“But at the end of the day this is a policy decision for government to make,” he told the BBC.
Possible ‘Plan B’
Last month, the prime minister said the country might need to move to a “Plan B” — reintroducing measures such as mandatory masks and bringing in vaccine passes — if cases rose so high in the fall and winter that the health system came under intense strain.
For now, the government says it won’t change course.
Johnson’s spokesperson, Max Blain, said “we always knew the next few months would be challenging.” But he said the government was trying to protect “both lives and livelihoods.”
“Because of the protections put in place by our vaccination program, we are able to be one of the most open economies in Europe,” he said. “We believe this approach is the right one. We continue to keep it under review.”
-From The Associated Press, last updated at 7 a.m. ET
What’s happening across Canada
What’s happening around the world
As of early Tuesday morning, more than 241.2 million cases of COVID-19 had been reported around the world, according to a case-tracking site maintained by U.S.-based Johns Hopkins University. The reported global death toll stood at more than 4.9 million.
In Africa, Burundi is booking appointments for people who want COVID-19 vaccines, months after most African countries embarked on vaccination campaigns.
In Europe, Latvia announced a lockdown from Oct. 21 until Nov. 15 to try to slow a spike in infections in one of the least vaccinated European Union countries.
In the Americas, Mexico’s capital returned to the lowest level on its COVID-19 pandemic warning system Monday for the first time since June.
In practice, the shift from the yellow to green category changes meant only small changes to daily life. Mask wearing is still common on streets of the city of 9 million, but the rhythm of life in the capital has long since regained a high degree of normalcy.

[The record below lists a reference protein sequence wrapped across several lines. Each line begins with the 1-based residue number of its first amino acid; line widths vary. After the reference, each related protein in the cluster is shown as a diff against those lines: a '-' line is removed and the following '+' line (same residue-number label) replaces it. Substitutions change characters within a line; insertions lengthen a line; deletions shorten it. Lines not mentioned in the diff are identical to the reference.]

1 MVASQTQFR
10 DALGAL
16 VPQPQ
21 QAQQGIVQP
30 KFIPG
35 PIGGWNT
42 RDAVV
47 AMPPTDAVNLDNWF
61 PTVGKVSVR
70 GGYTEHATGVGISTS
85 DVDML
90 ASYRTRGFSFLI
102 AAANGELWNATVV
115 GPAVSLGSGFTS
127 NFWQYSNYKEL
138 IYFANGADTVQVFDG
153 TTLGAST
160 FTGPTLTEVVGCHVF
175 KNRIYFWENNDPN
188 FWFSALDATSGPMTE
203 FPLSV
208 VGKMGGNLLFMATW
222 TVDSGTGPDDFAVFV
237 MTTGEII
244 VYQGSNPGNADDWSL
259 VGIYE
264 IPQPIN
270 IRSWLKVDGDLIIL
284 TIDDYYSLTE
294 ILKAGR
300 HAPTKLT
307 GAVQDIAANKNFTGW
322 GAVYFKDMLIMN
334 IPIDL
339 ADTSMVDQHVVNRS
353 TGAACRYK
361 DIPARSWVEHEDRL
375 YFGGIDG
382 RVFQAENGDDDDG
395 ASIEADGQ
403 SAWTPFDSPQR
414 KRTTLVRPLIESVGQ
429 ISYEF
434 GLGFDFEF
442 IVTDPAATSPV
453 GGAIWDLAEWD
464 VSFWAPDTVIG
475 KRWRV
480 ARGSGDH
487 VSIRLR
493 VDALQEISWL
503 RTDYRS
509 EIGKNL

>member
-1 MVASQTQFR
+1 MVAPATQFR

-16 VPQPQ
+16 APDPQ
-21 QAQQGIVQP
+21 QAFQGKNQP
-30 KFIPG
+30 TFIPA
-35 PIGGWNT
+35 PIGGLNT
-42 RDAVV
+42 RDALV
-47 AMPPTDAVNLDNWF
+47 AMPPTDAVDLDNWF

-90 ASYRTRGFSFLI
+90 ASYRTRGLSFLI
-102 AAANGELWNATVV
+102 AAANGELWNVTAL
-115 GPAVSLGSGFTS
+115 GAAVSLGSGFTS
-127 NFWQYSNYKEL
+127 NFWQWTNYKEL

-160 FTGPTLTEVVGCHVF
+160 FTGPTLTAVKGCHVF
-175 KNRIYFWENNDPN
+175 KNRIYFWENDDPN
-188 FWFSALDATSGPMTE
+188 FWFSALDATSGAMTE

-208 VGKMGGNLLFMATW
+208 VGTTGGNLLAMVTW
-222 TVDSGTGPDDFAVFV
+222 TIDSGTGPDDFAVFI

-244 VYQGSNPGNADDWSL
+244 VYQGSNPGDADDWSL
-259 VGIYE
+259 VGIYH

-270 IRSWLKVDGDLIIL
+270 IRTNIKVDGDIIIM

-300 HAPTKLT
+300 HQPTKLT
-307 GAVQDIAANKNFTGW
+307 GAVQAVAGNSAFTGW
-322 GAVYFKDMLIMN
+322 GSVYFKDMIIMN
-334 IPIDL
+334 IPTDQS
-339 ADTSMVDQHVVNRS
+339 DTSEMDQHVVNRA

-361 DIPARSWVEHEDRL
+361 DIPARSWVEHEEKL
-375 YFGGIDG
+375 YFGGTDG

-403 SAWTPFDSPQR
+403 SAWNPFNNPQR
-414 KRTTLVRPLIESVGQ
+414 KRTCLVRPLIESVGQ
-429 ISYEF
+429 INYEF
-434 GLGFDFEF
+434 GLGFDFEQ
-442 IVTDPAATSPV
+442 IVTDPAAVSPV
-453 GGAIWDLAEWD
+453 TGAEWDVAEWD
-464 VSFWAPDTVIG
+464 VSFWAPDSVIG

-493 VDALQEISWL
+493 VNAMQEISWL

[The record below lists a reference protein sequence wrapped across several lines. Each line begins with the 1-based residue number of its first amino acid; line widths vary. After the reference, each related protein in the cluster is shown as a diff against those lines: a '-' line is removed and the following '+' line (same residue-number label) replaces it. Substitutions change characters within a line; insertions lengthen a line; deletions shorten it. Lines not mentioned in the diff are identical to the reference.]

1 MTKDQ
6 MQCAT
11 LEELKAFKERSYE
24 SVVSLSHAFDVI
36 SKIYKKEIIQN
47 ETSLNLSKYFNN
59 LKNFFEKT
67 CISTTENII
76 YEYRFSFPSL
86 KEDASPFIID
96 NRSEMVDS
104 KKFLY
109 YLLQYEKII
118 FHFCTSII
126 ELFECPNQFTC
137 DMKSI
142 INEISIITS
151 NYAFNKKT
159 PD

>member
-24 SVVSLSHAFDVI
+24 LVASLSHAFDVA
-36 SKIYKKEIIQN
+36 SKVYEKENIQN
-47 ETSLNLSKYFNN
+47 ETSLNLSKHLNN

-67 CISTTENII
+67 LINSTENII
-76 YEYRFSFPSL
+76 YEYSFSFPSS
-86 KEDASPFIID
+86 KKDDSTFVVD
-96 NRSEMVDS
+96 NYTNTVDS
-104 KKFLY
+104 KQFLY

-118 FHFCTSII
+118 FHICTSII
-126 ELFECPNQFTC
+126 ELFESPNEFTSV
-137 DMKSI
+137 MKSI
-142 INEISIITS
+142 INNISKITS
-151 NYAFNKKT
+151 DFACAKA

Massive outdoor events, which had been operating at 75 per cent capacity, now face no capacity restrictions, though attendees will still be required to wear masks. The move comes just weeks ahead of Mexico City hosting a Formula 1 race.
Meanwhile, the United States Olympic and Paralympic Committee said its decision to make COVID-19 vaccines mandatory for those competing at next year’s Beijing Olympics has been met with some resistance.
In the Asia-Pacific region, India’s vaccination campaign has slowed despite amassing record stockpiles of vaccine, health ministry data showed.
In Europe, Belarus on Monday ordered a halt to routine medical care at state clinics in order to devote more resources to coronavirus patients.
The Health Ministry said the suspended services include medical examinations and screenings, physiotherapy and dentistry. Belarus has been hit by a rising wave of coronavirus infections, with around 2,000 new cases reported daily in the country of 9.3 million.
In the Middle East, Iran on Monday reported 181 additional deaths linked to COVID-19 and 11,844 additional cases. The country, which has struggled to contain the virus, is seeing cases trend downward after hitting record highs over the summer.
-From Reuters, The Associated Press and CBC News, last updated at 7:30 a.m. ET